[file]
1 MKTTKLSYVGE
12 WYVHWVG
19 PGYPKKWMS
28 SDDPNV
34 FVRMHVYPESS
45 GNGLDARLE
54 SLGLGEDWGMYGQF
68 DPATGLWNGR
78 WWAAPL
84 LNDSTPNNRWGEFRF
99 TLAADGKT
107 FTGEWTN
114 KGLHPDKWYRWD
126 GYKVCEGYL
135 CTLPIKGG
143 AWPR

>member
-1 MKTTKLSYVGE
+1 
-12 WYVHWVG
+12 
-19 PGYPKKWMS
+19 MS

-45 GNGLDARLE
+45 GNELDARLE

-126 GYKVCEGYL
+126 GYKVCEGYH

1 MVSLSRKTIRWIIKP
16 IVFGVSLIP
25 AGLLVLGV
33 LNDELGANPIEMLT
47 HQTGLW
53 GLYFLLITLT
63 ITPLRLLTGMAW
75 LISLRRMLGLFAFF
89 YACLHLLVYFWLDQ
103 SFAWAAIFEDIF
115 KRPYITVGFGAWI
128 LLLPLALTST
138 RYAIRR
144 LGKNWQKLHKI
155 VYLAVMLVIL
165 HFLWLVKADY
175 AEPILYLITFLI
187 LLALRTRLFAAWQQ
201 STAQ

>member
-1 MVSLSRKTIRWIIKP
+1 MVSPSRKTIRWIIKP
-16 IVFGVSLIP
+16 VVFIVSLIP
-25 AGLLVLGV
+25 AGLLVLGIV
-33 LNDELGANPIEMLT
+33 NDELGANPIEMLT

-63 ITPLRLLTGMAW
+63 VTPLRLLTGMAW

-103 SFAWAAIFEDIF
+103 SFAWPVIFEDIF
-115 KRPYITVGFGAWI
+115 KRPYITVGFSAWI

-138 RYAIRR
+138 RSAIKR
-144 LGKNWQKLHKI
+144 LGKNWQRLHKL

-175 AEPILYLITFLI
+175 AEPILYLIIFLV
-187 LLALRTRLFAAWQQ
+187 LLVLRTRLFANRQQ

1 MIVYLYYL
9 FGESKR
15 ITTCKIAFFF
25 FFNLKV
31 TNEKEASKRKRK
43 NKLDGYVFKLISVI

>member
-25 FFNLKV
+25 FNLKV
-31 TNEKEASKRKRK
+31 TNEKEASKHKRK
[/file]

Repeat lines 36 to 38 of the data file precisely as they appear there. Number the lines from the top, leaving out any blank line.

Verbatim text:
89 YACLHLLVYFWLDQ
103 SFAWAAIFEDIF
115 KRPYITVGFGAWI